This article relates to the Ethics in the Workplace competency, commonly evaluated in employee surveys. It gives examples of how employees and customers consider ethical behavior and sound values an integral part of your organization. This competency covers a variety of topics like customer treatment, employee professionalism, and expected/acceptable organizational behaviors. At a high level, this competency will investigate the standards by which your employees treat your customers, co-workers, and the organization itself.
This short story, Work Ethics and the Customer, is part of AlphaMeasure's compilation, Tales from the Corporate Frontlines. It provides a view from the customer's side of the counter that might inspire you to rethink the old phrase "the customer is king".
I work in a back office environment. The front lines of customer service are far away, so I don't think much about the ethical matters involved in providing good service.
All of that changed recently, when I found myself on the customer side of that check out terminal (formerly known as a cash register), and in dire need of help.
I was shopping for a USB computer keyboard to attach to my computer. I needed that type, and only that type, and I needed it that very day. I visited four different retail stores, all large chains, and had four noteworthy experiences that left me thinking about ethical behavior.
On he first visit, I asked an obviously available (he was playing a video game) sales person how I could tell the difference between PS2 and USB port keyboards as the display models cords were embedded into the rack. His response was -" I just know from working here". Okay. Not unethical, but not helpful either. Well, which one is cheapest, I asked. He showed me a $70 keyboard. I left the store.
At the next stop, I saw no keyboards, so asked a sales person (once she was off the telephone making plans for the evening.) "Oh, she said, the only ones we have come with the computers." I thanked her and went home. The rest of this odyssey would have to wait.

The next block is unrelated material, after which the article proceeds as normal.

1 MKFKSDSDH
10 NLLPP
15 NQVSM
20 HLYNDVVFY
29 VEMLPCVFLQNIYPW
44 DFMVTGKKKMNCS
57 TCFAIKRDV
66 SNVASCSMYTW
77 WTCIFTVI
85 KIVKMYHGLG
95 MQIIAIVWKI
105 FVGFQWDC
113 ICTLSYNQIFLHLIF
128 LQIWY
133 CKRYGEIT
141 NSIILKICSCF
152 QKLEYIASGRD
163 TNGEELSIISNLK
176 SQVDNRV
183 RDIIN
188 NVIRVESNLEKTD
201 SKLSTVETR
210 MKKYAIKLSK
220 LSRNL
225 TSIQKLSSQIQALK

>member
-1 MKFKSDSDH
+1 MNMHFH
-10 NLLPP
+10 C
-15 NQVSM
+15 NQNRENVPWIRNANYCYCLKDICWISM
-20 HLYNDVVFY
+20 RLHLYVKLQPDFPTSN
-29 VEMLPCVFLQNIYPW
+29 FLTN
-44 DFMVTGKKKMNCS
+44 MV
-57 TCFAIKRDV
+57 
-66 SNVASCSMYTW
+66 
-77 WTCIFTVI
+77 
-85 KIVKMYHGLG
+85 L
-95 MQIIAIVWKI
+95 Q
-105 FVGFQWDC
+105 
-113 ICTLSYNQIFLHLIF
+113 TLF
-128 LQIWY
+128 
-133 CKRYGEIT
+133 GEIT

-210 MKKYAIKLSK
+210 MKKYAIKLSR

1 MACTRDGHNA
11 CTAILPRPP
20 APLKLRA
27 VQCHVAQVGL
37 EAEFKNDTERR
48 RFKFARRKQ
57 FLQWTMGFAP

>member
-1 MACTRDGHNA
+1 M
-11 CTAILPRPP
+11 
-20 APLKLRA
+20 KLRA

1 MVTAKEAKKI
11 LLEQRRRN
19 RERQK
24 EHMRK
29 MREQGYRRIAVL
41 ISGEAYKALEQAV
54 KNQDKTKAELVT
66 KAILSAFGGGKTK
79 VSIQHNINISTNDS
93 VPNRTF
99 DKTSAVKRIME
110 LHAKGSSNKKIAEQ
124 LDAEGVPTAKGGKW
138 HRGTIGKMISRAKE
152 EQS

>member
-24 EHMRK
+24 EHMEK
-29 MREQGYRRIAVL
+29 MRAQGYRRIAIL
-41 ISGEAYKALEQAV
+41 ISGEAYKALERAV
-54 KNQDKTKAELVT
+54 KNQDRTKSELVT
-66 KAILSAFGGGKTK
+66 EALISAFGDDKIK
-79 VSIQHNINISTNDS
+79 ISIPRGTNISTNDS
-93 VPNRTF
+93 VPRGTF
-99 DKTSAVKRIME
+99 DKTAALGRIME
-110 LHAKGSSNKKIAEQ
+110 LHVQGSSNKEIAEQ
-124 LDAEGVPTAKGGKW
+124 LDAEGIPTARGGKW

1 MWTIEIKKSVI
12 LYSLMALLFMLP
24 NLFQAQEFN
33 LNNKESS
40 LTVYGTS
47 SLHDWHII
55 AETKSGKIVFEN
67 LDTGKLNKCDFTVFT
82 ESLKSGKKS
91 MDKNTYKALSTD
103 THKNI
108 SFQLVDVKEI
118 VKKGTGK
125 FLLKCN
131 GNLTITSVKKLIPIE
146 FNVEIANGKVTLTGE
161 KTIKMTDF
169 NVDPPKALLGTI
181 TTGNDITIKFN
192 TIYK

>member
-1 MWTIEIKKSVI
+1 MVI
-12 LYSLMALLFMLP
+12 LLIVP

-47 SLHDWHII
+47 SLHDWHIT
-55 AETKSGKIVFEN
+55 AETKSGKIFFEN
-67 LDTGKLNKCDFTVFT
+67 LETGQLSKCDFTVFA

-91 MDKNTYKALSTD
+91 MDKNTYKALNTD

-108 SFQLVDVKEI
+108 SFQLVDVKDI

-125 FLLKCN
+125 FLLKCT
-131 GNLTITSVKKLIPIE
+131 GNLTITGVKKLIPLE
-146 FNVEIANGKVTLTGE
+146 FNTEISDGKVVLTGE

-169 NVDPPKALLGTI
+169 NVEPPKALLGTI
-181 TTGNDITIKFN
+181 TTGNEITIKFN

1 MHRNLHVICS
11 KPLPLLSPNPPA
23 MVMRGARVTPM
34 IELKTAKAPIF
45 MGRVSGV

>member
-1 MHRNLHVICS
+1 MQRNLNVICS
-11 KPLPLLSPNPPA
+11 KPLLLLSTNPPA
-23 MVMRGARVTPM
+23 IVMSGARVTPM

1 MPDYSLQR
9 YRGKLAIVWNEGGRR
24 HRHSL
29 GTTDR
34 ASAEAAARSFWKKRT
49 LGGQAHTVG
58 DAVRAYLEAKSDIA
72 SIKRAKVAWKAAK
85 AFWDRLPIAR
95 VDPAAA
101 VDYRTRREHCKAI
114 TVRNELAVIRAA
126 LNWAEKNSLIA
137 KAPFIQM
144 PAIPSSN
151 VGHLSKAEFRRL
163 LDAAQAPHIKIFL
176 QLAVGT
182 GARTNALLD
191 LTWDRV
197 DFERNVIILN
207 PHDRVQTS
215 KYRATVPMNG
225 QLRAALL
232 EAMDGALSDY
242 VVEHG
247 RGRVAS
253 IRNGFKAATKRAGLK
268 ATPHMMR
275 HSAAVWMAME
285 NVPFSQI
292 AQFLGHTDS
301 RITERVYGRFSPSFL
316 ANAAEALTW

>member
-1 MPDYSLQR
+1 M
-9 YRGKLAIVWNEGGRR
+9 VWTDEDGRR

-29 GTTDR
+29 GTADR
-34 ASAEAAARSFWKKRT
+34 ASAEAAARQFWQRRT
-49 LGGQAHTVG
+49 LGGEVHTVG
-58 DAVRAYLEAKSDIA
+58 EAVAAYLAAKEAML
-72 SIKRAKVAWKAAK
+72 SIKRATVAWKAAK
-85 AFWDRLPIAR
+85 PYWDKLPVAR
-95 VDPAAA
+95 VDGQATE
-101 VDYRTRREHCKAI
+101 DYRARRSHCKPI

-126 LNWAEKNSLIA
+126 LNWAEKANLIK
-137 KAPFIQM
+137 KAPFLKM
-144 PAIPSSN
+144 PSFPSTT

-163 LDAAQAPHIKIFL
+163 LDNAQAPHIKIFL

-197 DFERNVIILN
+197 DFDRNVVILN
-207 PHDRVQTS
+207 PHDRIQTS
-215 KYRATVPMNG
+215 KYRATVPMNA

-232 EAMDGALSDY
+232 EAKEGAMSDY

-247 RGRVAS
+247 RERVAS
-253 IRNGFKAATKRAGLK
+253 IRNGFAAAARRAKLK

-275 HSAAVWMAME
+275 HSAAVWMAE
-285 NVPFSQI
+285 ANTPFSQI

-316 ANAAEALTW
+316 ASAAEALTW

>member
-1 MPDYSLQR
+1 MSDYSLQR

At home, I called another chain store, navigated the voice mail, and asked the clerk if they had USB keyboards in the store and for the cost of the lowest priced model. After a quick click and a short silence, he told me of course, they are $24. Great, I was on my way. It was Saturday evening and the store was packed. I found the keyboard section, and stood there amazed. He had outright lied. The lowest priced model was $80. There was nothing remotely near $24. The few clerks on duty were swamped. I found one available in another department and told him about my situation. He was genuinely sympathetic and suggested that I visit the nearby superstore on the hill. I thanked him and left.
There my journey ended. I found my keyboard, after hours of searching, amid opened boxes (apparently some of them lied, too) in a crowded aisle in the electronics department of a store selling every product imaginable. I was exhausted. No wonder people shop online.
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Josh Greenberg is President of AlphaMeasure, Inc.
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